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Craig Kieswetter

Craig Kieswetter swings hard on his way to a rapid fifty, which put England on course to chase an eventually rain-reduced target

England went 2-0 up in the NatWest Series with two games to play courtesy of a tense three-wicket win in a rain-reduced contest at the Kia Oval.

The home side were set a revised target of 218 for victory off 43 overs when rain brought a mid-innings halt to proceedings, after opener Craig Kieswetter provided the ideal platform with a belligerent 51 from 46 balls containing three fours and as many sixes.

But two wickets fell either side of the rain break that came in the 20th over of England’s reply, to leave them in a spot of bother at 133 for five.

That brought Ravi Bopara and Tim Bresnan together and, although the Yorkshireman was bowled by Ravindra Jadeja to end a stand of 60, Bopara continued to move England towards victory in assured fashion.

When he brutally cut Ravichandran Ashwin for four in front of square England appeared home and dry with 10 more required, only for Ashwin to provide a further twist and bowl Bopara for 40.

Nevertheless, Stuart Broad and Graeme Swann remained composed and, after the latter clubbed Munaf Patel down the ground for four, a single from the next ball sealed victory with seven deliveries to spare.

Jadeja – thrust into action after arriving to supplement India’s injury-ravaged squad yesterday – finished with two wickets to add to fellow spinner Ashwin’s 3-40.

Earlier, the duo put on 59 in 31 balls with some explosive late hitting to help the tourists to 234 for seven from 50 overs, having languished on 58 for five before captain Mahendra Singh Dhoni laid the foundations for recovery with an assured 69.

Ravindra Jadeja

Ravindra Jadeja excels on his first appearance of India's tour with 78 during a restorative 112-run stand with Mahendra Singh Dhoni at the Kia Oval

James Anderson rewarded England captain Alastair Cook’s decision to field in favourable bowling conditions with a supreme opening burst of 3-23 off seven overs to leave the tourists in disarray.

Ajinkya Rahane has been India’s form batsman in the series so far, but when Anderson induced an edge to Jonathan Trott at first slip with the third ball of the match he was back in the pavilion without scoring.

Rahul Dravid came in and, with runs at a premium, he errantly tried to force the pace in the sixth over when he pushed Bresnan into the on side. Anderson swooped in purposefully from mid-on and threw down the stumps with India’s number three well short of his ground.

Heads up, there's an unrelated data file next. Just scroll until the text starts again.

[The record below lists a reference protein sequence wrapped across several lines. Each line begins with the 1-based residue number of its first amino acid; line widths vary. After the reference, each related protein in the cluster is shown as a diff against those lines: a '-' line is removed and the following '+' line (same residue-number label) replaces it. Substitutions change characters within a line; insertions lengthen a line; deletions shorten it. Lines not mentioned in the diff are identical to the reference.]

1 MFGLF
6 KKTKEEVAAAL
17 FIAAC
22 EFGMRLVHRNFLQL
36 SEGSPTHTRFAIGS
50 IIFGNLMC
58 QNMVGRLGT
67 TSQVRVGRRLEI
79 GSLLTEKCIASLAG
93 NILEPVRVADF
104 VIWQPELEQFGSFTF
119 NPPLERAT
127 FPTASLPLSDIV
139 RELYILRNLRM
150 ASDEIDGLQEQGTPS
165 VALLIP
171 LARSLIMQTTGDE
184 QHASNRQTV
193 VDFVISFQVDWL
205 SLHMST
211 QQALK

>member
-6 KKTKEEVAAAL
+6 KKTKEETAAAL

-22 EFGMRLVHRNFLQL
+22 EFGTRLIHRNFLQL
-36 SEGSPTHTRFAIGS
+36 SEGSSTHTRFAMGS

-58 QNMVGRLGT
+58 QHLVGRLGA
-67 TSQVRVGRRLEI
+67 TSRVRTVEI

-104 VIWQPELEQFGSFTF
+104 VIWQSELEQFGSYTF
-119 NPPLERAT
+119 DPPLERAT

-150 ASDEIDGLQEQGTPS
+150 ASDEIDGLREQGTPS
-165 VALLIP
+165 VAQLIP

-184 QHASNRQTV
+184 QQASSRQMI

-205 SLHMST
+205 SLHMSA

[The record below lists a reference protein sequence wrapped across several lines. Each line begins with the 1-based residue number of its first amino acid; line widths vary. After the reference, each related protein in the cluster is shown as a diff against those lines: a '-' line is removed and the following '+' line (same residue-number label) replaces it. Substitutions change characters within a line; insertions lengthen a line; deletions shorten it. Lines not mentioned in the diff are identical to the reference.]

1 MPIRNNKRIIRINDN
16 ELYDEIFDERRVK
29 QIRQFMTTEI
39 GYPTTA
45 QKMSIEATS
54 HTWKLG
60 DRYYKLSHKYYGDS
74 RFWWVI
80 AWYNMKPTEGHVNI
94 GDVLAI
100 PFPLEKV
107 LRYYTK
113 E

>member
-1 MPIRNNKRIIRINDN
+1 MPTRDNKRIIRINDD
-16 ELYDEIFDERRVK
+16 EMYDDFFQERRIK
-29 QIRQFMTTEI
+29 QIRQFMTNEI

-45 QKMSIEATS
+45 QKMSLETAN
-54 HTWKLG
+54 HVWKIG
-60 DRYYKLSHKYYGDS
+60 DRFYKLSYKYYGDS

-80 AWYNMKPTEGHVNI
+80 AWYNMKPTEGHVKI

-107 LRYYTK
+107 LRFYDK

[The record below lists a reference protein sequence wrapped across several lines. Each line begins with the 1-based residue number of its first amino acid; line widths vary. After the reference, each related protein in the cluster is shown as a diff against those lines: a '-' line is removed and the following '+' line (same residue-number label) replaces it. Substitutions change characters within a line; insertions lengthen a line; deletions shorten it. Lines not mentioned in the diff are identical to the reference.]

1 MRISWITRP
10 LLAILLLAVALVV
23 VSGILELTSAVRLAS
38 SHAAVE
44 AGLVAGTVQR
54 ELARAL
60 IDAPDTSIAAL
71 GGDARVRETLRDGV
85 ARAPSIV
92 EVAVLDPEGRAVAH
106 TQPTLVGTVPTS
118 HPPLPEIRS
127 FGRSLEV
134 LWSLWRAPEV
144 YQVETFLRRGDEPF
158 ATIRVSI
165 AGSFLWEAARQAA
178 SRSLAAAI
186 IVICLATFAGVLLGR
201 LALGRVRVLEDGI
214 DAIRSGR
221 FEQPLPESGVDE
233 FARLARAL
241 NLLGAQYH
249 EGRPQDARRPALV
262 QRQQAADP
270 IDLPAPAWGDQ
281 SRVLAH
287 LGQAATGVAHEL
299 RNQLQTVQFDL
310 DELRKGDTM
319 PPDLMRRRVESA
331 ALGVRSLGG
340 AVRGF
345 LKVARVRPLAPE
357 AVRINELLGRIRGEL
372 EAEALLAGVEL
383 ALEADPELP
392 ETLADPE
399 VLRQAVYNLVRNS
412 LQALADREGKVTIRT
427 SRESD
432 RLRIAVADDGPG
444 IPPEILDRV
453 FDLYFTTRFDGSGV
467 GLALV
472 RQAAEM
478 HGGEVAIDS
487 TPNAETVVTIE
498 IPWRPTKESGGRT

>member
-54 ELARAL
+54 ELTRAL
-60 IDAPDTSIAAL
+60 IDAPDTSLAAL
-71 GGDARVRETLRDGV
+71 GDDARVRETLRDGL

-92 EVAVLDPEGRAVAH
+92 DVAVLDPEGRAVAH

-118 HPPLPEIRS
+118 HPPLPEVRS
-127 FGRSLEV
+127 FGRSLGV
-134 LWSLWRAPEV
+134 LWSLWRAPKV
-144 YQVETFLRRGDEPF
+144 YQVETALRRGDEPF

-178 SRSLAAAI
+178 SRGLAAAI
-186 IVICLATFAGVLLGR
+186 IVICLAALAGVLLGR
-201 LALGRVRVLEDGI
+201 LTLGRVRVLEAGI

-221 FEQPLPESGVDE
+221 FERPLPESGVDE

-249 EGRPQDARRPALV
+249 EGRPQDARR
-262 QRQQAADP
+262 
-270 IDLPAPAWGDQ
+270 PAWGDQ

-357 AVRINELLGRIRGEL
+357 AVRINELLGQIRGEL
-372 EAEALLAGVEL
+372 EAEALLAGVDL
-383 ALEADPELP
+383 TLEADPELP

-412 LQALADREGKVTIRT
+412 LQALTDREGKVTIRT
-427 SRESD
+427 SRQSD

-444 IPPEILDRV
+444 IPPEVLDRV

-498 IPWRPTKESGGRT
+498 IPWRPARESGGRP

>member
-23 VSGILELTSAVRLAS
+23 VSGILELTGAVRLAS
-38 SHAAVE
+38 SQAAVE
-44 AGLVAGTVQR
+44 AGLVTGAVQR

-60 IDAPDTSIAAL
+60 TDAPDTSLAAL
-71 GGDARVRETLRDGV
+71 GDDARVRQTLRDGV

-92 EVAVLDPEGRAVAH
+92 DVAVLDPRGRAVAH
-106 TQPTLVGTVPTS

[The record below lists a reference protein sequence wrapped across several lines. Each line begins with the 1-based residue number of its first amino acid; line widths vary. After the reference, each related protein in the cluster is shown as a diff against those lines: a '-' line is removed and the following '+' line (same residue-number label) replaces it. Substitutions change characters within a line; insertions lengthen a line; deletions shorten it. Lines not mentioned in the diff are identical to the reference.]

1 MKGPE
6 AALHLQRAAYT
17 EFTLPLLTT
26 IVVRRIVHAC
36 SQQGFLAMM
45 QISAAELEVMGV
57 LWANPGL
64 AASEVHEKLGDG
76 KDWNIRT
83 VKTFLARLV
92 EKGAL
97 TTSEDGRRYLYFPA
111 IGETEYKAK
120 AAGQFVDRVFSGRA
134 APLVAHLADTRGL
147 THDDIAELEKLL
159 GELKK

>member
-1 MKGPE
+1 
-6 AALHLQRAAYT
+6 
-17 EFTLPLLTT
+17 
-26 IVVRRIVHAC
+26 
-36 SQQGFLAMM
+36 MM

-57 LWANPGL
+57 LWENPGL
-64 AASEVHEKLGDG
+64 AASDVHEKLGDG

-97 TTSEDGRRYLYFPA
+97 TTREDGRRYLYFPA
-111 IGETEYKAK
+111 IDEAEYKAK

Parthiv Patel then had his stumps rearranged by a superb inswinger and Virat Kohli ended an uncomfortable stay at the crease by feathering a catch behind, meaning Anderson had a hand in all of the first four wickets to fall in his 150th one-day international.

When Suresh Raina perished caught behind via an ugly waft at Broad, it left Dhoni and Jadeja, who made 78 before holing out to long-on off Jade Dernbach in the final over, to embark upon a sensible rebuilding job with a stand of 112.

After Dhoni lofted Bresnan to Cook at mid-on, Jadeja and Ashwin ensured the batting powerplay did not go to waste, the latter plundering an unbeaten 36 from 19 balls.

Their sensational hitting left England with a trickier evening’s work than they might have earlier anticipated.

After sharing a half-century stand for the first wicket in 54 balls, Cook was trapped lbw by Munaf before Jadeja and Ashwin bowled Kieswetter and Trott respectively, leaving England 95 for three when the rain came.

Upon the resumption Ian Bell looked in supreme touch with back-to-back fours as he crashed Ashwin through midwicket before aiming a delicate backward cut to mark England’s first boundaries in eight overs.

Ajinkya Rahane & James Anderson

James Anderson celebrates his dismissal of Ajinkya Rahane. He took two further wickets and ran out Rahul Dravid with a direct hit

But a sharp piece of fielding from Dhoni, darting from behind his stumps to find a direct hit from short-leg as Bell abandoned a quick single, marked the end of a 42-run partnership with Ben Stokes for the fourth wicket and a vital breakthrough for India.

Stokes struggled to find his rhythm and, despite an colossal blow for six over wide long-on off Jadeja, he could not repeat the trick when Ashwin bowled him round his legs on the slog sweep.

Bopara was joined by Bresnan and moved to settle the nerves by threading a full-toss to the extra-cover boundary two balls later.

India’s slow bowlers largely reined in further expansive strokeplay from that point, but the pair manipulated the strike to greater effect and the fifty partnership came off 55 balls, with boundaries contributing just 12 to that total.

When Bopara thrashed Munaf over midwicket for four England required 28 from the last five overs, but Jadeja proved to be nuisance once again he when was bowled Bresnan for 29 trying to work the ball through the off side.

Bopara refused to be knocked off his stride and it was unfortunate for England he was unable to see through a composed job to the finish in the batting powerplay.

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